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All opinions are subject to modification and technical correction prior to official publication in the North Carolina Reports and North Carolina Court of Appeals Reports. In the event of discrepancies between the electronic version of an opinion and the print version appearing in the North Carolina Reports and North Carolina Court of Appeals Reports, the latest print version is to be considered authoritative.

NO. COA02-1129
                                          &nb sp; 
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Filed: 20 May 2003

v .    


    Appeal by plaintiff from order entered 29 April 2002 by Judge Charles E. Brown in Rowan County District Court. Heard in the Court of Appeals 16 April 2003.

    Horack, Talley, Pharr & Lowndes, P.A., by Thomas R. Cannon and Kary C. Watson, for plaintiff-appellant.

    Robert L. Inge for defendant-appellee.

    MARTIN, Judge.

    Plaintiff and defendant were married in 1992; two daughters were born of the marriage. Plaintiff and defendant separated and were subsequently divorced. By orders entered in the Rowan County District Court on 21 January 1997 and 2 June 1998, plaintiff was awarded custody of the two children and defendant was granted visitation. In March 2001, defendant moved for modification of the custody order. By order dated 13 July 2001 and amended order dated 24 July 2001, the district court awarded custody to defendant, effective 27 June 2001, and granted specified visitation to plaintiff. Plaintiff's appeal from the amended order modifying custody is currently pending before another panel of this Court.
    In accordance with the visitation provisions of the amended custody order, plaintiff picked up the children for her scheduledvisitation on 26 December 2001 and took them to her home in West Virginia. The following day she took the children to the West Virginia Department of Health and Human Services. After a lengthy interview of the children, the intake worker indicated a suspicion of abuse by defendant and instructed plaintiff to petition for an emergency protective order. Upon plaintiff's petition, a West Virginia magistrate entered a protective order granting temporary custody of the children to plaintiff, and she did not return the children to defendant on 3 January 2002 as scheduled.
    On 10 January 2002, upon motion of defendant, the Rowan County District Court entered an order requiring plaintiff to appear on 16 January 2002 and show cause why she should not be adjudged in contempt for her failure to abide by the terms of the July 2001 custody order. Pursuant to communication between the Rowan County District Court and the Wood County West Virginia Family Court concerning jurisdiction of the matter under the Uniform Child Custody Jurisdiction and Enforcement Act (“UCCJEA”), the West Virginia court entered an order on 14 January 2002 terminating the emergency protective order and directing plaintiff to appear with the children in district court in Rowan County on 16 January.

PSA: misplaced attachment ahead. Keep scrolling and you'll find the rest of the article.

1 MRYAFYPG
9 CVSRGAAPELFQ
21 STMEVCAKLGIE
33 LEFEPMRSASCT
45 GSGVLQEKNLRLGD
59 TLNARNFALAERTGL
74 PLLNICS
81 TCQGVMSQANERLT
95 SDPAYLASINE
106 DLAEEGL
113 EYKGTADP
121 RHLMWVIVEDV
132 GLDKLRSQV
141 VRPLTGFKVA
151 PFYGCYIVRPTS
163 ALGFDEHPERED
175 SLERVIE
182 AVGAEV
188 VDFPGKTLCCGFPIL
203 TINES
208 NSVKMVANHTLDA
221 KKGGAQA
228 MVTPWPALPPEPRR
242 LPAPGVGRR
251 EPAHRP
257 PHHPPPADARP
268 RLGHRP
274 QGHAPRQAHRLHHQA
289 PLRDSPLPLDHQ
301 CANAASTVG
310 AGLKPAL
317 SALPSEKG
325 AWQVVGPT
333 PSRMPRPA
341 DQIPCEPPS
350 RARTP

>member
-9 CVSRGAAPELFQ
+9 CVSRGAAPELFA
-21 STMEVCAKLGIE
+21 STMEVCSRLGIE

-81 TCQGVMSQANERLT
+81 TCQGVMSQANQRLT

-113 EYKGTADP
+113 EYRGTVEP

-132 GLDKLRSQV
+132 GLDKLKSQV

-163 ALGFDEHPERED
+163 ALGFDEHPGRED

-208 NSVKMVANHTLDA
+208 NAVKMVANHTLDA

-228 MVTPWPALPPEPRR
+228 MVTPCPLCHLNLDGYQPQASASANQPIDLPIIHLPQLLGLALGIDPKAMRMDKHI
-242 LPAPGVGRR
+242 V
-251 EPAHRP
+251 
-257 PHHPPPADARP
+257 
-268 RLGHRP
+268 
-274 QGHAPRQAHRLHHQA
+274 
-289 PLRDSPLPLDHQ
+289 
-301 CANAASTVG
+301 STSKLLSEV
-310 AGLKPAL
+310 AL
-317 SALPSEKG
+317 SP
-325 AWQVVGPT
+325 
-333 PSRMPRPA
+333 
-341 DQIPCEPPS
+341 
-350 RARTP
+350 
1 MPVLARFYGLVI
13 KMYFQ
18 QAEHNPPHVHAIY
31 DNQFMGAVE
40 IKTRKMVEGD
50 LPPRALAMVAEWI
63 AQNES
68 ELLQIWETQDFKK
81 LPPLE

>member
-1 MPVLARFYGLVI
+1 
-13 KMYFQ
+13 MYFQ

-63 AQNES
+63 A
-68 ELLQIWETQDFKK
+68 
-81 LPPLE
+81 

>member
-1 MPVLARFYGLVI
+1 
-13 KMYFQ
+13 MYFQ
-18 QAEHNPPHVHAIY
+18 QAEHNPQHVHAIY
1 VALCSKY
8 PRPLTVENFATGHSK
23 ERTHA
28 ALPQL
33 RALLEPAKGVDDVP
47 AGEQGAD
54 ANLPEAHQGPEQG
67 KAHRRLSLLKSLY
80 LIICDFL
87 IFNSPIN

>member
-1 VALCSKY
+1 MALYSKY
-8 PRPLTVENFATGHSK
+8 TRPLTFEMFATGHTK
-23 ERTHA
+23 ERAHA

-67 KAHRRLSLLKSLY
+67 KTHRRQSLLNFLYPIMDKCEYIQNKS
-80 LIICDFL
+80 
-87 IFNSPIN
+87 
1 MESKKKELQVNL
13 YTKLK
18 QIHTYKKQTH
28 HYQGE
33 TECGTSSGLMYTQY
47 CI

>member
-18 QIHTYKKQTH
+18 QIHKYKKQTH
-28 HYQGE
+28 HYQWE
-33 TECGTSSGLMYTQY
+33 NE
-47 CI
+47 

Plaintiff complied with the orders and appeared with the children before the district court in Rowan County on 16 January. The children were returned to defendant at that time; at plaintiff's request the contempt hearing was continued to 28 March so that plaintiff's attorney could prepare.
    At the conclusion of the 28 March hearing, the district courtentered an order in which it found facts, concluded that plaintiff “is in willful contempt of this court and it's [sic] orders” and “has the means and ability to purge herself of contempt[,]” and adjudged her to be in civil contempt. The court ordered plaintiff committed to the sheriff's custody “until such time as she purges herself of contempt,” but suspended the commitment “on the condition [she] purge herself of contempt by paying the sum of $2,637.00 into the Defendant's attorney's trust account . . . within sixty days . . . .” According to the findings of fact, this sum was composed of $252 in lost wages for defendant, $960 in fees for defendant's West Virginia attorney, and $1,425 in fees for defendant's North Carolina attorney. Plaintiff has appealed the order finding her in civil contempt.


    Plaintiff argues the district court erred by holding her in civil contempt after she had purged herself of contempt by complying with the amended custody order on 16 January 2002 and returning the children to defendant. According to G.S. § 5A-21:
        (a) Failure to comply with an order of a court is a continuing civil contempt as long as:

            (1) The order remains in force;

            (2) The purpose of the order may still be served by compliance with the order;

            (2a) The noncompliance by the person to whom the order is directed is willful; and

            (3) The person to whom the order is directed is able to comply with the order or is able to take reasonable measures that would enable the person to complywith the order.

        (b) A person who is found in civil contempt may be imprisoned as long as the civil contempt continues, . . . .